It’s one thing to know the bare facts of a story but a totally different thing when you find a more personal or intimate view of a person. This was a heartbreaking find tucked among my Great Aunt June’s belongings.

The following is an entry from my 2nd Great Aunt Ethel Augusta Packer’s diary. She was born 12 November 1887 in Oxford, Ontario to Cornelius and Flora (Massy) Packer. The family came to Michigan and settled in a house on 163 Shirley St, in Grand Rapids around 1891. At the time of the entry she was twelve years old and stricken with tuberculosis. She died the following September just short of her thirteenth birthday. My grandmother was named after her.

January 18, 1900 Entry from Ethel Packer's Diary.

It reads:

Freddie Ellingham is sick and so am I and he sent me two oranges. I am setting up and I have been in bed six  weeks. Papa is sitting by the bed reading my story book and mama making me a tidy. I have taken my medicine good all day to day. I had me bed drown up by the window to see the children snow ball.

For more information on the TB epidemic in the late 19th and early 20th Century check out this post.

Happy hunting,

Jess

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Robert James Shea

This is just your friendly reminder to don’t forget to look at  the times that shaped your ancestors. I’ve been delving deeper into the background of my Great-Grandfather Robert Shea entering the Michigan State Hospital in Howell–including looking into the records of the Michigan Tuberculosis Association held by the Michigan State University Archives. The association coordinated the state’s efforts to get rejected (due to TB) World War I soldiers into treatment. And while trying to get a better understanding of their campaign, I ran into notes specifically about my Great-Grandfather!

The background information into the response to the TB epidemic in Michigan is extremely helpful to understanding how my family was shaped by the disease and more than worth the search, finding references to my Grandfather was just a fabulous bonus.

In related news my presentation for the 2018 Abram’s Foundation Family History Seminar next month is “TB in the Family Tree.”  David Allen Lambert of the New England Historic Genealogical Society is the featured speaker for the event. Join us!

Happy hunting,

Jess

PackerAlbum27One of my winter projects was to write about my family’s experiences during the height of the Tuberculosis epidemic in the late 19th and early 20th century.  That means I have a nice list of resources I’d suggest for people researching in this era. My primary focus has obviously been Michigan but if you’re researching a TB patient or anyone involved in the epidemic—activists, medical staff, etc.—consider that there could have been a comparable organization in the area you’re researching.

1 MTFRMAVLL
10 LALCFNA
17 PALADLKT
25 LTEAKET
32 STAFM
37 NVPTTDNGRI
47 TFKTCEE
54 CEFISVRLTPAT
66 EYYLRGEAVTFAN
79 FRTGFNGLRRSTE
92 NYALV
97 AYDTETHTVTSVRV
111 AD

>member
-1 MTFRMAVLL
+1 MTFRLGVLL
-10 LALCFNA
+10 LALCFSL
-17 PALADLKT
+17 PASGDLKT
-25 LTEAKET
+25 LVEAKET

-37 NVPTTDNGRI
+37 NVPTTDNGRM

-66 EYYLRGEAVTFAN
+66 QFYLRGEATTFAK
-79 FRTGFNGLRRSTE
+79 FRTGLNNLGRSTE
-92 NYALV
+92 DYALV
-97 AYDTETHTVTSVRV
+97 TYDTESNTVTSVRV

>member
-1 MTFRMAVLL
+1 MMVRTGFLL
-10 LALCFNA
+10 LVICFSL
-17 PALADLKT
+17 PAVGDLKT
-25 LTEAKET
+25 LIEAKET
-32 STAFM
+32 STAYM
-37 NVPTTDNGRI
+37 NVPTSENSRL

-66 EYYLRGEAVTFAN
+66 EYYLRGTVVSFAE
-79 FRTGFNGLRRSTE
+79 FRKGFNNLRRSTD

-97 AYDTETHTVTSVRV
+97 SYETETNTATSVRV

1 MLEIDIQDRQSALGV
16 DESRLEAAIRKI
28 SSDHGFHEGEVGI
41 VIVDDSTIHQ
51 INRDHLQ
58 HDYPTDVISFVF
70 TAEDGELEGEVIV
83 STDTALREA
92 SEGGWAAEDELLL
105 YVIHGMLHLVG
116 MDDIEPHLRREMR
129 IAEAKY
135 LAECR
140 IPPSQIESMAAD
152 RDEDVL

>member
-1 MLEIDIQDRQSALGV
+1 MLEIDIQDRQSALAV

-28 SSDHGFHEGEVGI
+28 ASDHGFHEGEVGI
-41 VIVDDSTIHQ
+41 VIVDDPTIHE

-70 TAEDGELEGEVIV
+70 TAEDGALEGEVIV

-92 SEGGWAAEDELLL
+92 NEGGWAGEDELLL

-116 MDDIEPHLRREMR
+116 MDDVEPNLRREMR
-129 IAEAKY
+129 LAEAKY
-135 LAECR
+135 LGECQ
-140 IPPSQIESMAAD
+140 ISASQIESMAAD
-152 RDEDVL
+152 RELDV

Track down the Tubercular hospitals, such as the Michigan State Sanatorium (pictured above), for which you can find:

  • Patient records held by the Archives of Michigan and available with death certificate of patient.
  • Historical collections regarding the hospital held by Howell Carnegie Library
  • Reports of the Board of Trustees held by the Library of Michigan, some available through Google Books
  • Michigan Official Directory and Legislative Manual. Includes a short history of the Sanatorium with a listing of the Board of trustees.
  • Tuberculosis Hospital and Sanatorium Construction by Thomas Spees Carrington, National Association for the Study and Prevention of Tuberculosis, New York, 1911.

Find out how the locale you’re researching responded to the epidemic. For Michigan that includes State reports and Legislation:

  • Report of the Tuberculosis Survey of the State Board of Health compiled under the supervision of John L. Burkart, by the authority of the State Board of Health, Lansing, Michigan, 1917.
  • Public Health (quarterly periodical) by the Michigan State Board of Health, Lansing, Michigan. 1907-1951.
  • Michigan Tuberculosis Association Records, held by Michigan State University Archives and Historical Collections.
  • Ralph H. Childs/Grand Rapids Anti-Tuberculosis Society Collection held by Grand Rapids Public Library.

Broader discussion of the treatment of Tuberculosis:

  • The Open Air Treatment of Pulmonary Tuberculosis by F. W. Burton-Fanning, Cassell and Company LTD, 1909.
  • Clinical Tuberculosis by Francis Marion Pottenger, Second Edition, 2 Vol., C.V. Mosby Company, St Louis, 1922.

It’s fascinating and often heartbreaking research.

Happy hunting,

Jess